Saturday, April 25, 2015

Guess what? The Chinese are coming...

Construction work on the new road Lhasa-Nyingtri
An article, which appeared yesterday in the Chinese ‘Tibetan’ press, put the release of the White Paper (WP) on Tibet into perspective.
I have been wondering about the WP's timing which was obviously ‘synchronized’ with the 50th anniversary of the establishment of the Tibetan Autonomous Region (TAR), but it was also clear that there was more behind the strong attack against the Dalai Lama (and his Group, as Beijing calls the Dharamsala Administration).
An article in China Tibet Online gives a hint of what is up Beijing’s sleeves.
The piece is titled: “Guess what? 6th Tibet Work Conference may be convened this year, netizens say.”
For China, it is new that netizens are aware of ‘State Secrets’ such as holding crucial meetings …and their timings!
But when one watches China, the first rule is not to be surprised by anything.
The announcement of the holding of a Sixth Conference (or Forum) on Tibet Work by ‘netizens’ is clearly a propaganda gimmick.
The previous Forum was held in Beijing in January 2010. Before that, five Tibet Work Conferences were organized in 1980, 1984, 1994, 2001 and 2010: “it has played a significant role in advancing the economic and social development in Tibet”, says the official media.
What is a Work Forum on Tibet?
It is the place where a new Tibet policy is decided.
It is attended by several hundreds of officials, including all the members of the Standing Committee of the Politburo.
The Chinese website says: “Now people are eagerly anticipating the Sixth Tibet Work Conference.”
Who are the ‘people’ eagerly expecting a new direction in Tibet Policy?
The ‘netizens’ (there were called the ‘masses’ under Mao), says the official media which gives a background: “This year marks the 50th anniversary of the establishment of the Tibet Autonomous Region. On March 5, during the Third Session of the 12th National People’s Congress, Chinese Premier Li Keqiang highlighted that celebrations should be organized for the 50th anniversary in the government work report.”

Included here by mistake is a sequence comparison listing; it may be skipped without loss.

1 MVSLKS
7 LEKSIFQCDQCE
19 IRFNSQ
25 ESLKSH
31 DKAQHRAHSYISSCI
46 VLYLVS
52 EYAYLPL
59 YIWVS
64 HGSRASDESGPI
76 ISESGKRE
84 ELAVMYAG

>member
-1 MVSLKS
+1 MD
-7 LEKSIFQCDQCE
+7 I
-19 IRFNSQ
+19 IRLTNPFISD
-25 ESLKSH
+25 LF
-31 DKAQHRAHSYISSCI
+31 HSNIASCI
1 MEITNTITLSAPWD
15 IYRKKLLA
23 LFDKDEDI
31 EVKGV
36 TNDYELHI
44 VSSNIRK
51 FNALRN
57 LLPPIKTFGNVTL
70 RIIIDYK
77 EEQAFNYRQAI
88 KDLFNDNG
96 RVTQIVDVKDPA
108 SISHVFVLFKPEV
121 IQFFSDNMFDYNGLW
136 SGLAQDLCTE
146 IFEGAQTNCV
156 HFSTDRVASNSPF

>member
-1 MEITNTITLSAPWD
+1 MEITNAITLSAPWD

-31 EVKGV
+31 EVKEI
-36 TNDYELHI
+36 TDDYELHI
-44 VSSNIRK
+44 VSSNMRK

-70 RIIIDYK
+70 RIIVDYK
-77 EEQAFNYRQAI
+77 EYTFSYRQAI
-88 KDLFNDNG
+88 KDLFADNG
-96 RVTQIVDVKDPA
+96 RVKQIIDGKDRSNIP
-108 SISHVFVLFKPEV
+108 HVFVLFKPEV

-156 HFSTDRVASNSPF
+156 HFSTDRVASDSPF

To prepare the ground for the TAR celebrations (and the new Forum), the State media explains that from November 2014 to March 2015, “many in the central leadership as well as various government departments went to Tibet and Tibetan-inhabited areas in Qinghai, Gansu, Sichuan, and Yunnan provinces to conduct research and make inspections, including: Yu Zhengsheng, Chairman of the Chinese People’s Political Consultative Conference, Du Qinglin, Vice Chairman of the CPPCC National Committee, and Sun Chunlan, minister of the United Front Work Department of CPC Central Committee as well as leaders of the Ministry of Education, the State Development and Reform Commission, Ministry of Finance, Ministry of Environmental Protection, Ministry of Water Conservancy and Ministry of Agriculture.”
I have reported these visits from time to time on this blog.
China Tibet Online and other ‘Tibetan’ official websites quote a Communist ‘saying’: “the central leadership and relevant departments must conduct in-depth research and inspections before an important meeting is convened and important documents issued.”
Now the ‘masses’ (oops sorry, the ‘netizens’) are guessing: “the central authorities [read Beijing] may initiate a big move to aid Tibet.”
Netizen ‘Costa’ says: "After much research, I think the next conference will be held sometime between August 28 and September 1, 2015"; while Netizen ‘i3broadaxe’ believes that "the reasonable time frame (for the conference) is from June to July".